Black students punished for 1960 sit-in in Alabama get an apologyBreaking News
tags: civil rights, Black History, Alabama
Just before noon, 29 black students from Alabama State College strolled into the Montgomery County Courthouse and into the basement snack room. The all-white customers were aghast — “The Negros are here!” one said — as the students crowded the restaurant, sat at the lunch counter and demanded to be served.
On that morning on Feb. 25, 1960, the students knew they were risking everything, perhaps even their lives in a defiant act in the heart of the Jim Crow South: the first known sit-in in Alabama. They were not beaten or thrown in jail, but the Alabama governor threw the book at them. He ordered nine students thought to be the ringleaders to be expelled. The rest were reprimanded.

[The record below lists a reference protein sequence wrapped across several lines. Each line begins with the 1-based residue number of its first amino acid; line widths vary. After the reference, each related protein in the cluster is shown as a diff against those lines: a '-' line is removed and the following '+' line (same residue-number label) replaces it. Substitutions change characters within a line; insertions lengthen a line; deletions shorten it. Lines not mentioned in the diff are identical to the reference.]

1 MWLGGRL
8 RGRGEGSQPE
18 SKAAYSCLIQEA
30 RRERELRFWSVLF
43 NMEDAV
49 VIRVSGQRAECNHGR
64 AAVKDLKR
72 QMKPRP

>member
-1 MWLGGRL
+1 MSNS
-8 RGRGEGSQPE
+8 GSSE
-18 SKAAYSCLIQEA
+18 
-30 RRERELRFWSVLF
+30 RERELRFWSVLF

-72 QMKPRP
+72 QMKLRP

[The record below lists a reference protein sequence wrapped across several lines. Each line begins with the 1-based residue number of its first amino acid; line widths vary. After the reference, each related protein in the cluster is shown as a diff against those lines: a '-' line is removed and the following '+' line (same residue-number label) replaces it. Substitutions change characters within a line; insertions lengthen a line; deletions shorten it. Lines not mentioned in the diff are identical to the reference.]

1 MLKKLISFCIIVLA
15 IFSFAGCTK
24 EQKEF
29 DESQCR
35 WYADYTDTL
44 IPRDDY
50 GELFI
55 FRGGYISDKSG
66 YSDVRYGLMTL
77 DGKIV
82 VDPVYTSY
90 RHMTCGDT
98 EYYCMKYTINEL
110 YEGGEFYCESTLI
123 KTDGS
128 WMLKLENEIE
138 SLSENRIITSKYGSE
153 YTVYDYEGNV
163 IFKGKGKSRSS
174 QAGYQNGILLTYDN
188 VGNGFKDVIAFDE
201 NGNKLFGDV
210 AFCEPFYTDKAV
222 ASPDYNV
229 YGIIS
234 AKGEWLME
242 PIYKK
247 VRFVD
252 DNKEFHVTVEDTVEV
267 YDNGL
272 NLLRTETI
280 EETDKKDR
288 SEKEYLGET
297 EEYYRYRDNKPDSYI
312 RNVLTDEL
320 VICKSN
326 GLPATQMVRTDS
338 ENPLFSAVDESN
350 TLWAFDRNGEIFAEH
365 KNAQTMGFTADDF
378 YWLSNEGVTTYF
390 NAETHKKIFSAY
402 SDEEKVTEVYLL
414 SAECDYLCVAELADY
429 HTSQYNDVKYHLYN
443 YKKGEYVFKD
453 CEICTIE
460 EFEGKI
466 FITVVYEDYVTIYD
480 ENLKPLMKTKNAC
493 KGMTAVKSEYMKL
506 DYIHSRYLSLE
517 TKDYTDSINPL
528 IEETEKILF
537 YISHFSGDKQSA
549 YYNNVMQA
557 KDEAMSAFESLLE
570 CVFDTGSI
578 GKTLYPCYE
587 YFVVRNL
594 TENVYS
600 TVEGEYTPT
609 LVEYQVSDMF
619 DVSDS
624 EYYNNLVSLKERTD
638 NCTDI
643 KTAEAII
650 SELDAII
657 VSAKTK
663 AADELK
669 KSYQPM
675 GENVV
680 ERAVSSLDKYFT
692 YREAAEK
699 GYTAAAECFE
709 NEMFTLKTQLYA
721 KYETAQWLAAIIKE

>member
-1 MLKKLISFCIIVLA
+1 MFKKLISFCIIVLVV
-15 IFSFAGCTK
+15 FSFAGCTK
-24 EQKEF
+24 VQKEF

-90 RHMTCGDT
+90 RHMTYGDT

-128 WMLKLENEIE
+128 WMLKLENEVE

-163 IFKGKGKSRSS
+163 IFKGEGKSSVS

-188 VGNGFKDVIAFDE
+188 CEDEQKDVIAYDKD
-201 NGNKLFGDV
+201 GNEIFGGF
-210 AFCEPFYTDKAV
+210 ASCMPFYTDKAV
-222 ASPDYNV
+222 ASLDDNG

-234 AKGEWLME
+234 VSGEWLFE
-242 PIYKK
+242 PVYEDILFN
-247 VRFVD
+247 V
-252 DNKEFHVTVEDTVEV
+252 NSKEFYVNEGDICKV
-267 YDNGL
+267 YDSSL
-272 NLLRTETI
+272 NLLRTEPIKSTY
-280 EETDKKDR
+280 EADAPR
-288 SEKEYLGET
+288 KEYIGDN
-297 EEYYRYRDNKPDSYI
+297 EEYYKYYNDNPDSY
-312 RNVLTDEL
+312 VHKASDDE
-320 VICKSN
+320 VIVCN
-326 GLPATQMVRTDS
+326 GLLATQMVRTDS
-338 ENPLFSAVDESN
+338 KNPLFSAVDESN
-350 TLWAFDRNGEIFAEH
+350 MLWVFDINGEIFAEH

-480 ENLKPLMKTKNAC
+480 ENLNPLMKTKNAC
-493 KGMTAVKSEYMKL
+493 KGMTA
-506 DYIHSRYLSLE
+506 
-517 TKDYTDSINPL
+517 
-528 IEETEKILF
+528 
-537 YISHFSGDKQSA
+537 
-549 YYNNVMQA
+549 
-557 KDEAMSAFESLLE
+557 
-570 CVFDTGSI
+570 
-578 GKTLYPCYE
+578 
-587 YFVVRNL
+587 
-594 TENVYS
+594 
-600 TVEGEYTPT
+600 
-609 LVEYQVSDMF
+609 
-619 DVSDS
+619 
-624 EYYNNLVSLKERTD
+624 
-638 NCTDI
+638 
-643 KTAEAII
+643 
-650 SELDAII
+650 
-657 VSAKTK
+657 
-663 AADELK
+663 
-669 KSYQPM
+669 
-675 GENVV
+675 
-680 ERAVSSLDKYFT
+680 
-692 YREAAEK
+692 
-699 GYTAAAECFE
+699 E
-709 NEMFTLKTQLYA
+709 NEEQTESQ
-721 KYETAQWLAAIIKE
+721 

For 58 years, those blemishes stayed on their academic records — until this month. In an unceremonious Alabama Board of Education meeting on May 10, the interim education superintendent announced that he had cleared them.
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